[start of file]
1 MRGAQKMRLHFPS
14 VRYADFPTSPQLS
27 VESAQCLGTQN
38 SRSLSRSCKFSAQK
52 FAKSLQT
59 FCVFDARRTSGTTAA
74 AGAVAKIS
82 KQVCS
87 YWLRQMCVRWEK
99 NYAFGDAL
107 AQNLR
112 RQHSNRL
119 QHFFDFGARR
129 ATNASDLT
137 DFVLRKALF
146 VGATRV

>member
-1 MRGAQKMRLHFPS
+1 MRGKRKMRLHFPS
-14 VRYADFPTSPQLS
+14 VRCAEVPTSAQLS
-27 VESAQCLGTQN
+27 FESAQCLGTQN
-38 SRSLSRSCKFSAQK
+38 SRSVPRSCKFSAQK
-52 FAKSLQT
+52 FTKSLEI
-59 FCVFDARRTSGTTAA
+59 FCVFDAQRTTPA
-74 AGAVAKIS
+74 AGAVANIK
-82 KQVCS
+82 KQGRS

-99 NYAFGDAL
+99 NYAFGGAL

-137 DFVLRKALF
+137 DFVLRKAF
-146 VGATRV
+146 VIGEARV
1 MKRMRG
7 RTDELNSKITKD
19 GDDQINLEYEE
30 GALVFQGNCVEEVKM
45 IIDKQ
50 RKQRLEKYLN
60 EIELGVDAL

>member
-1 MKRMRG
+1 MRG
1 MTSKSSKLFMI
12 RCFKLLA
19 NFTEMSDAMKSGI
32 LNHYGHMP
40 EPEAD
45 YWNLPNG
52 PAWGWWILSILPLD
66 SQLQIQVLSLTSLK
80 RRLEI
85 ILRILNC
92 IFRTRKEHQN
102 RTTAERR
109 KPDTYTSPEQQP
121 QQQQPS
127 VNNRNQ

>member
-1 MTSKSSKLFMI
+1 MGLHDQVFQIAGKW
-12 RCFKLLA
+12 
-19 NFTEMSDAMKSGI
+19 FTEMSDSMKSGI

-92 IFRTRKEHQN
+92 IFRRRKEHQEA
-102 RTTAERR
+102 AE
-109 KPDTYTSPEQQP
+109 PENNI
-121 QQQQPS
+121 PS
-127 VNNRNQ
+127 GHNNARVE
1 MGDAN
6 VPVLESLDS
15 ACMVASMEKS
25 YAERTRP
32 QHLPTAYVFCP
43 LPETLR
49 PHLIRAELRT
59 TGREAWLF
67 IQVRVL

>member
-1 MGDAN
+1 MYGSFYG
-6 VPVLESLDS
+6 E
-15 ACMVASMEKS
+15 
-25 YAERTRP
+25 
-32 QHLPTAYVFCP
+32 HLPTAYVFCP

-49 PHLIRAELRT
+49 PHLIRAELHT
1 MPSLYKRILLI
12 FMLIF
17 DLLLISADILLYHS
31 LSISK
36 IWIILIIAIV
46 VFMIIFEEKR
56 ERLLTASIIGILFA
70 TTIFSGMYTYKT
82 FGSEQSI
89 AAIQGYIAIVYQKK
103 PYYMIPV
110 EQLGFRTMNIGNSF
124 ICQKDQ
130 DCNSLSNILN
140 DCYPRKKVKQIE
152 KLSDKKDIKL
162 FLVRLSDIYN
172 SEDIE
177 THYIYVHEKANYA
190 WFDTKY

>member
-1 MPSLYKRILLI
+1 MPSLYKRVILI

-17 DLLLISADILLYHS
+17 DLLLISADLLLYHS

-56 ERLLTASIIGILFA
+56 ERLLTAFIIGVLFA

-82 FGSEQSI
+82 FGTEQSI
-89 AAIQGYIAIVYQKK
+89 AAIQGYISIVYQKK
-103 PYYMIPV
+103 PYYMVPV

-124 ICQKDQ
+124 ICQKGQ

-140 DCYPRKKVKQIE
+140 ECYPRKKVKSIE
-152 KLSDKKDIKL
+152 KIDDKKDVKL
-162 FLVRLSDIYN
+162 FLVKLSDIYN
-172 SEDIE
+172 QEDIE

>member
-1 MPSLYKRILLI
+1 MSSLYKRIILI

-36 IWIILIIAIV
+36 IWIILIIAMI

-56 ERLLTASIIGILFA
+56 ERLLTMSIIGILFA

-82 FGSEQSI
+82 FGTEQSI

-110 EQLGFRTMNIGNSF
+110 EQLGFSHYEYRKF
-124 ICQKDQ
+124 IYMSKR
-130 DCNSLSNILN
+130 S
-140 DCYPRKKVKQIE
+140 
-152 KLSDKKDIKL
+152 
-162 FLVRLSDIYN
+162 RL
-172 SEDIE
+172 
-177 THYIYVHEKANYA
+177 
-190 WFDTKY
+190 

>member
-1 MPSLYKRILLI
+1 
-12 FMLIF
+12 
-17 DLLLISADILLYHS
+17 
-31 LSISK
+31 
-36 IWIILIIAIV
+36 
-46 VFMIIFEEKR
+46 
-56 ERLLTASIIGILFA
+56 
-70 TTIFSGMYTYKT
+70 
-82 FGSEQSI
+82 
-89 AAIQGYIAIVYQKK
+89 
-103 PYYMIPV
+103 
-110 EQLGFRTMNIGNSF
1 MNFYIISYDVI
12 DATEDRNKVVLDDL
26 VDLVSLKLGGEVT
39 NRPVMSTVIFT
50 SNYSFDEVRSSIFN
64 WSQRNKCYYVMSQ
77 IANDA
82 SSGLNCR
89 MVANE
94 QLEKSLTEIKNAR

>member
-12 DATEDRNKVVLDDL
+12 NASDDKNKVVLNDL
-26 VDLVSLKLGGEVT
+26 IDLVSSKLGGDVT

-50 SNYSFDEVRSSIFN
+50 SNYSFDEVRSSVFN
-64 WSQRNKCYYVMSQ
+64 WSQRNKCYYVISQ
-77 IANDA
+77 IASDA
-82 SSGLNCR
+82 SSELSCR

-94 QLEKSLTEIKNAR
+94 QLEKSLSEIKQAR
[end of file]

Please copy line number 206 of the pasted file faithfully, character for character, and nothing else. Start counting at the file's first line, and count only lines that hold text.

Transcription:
89 MVANE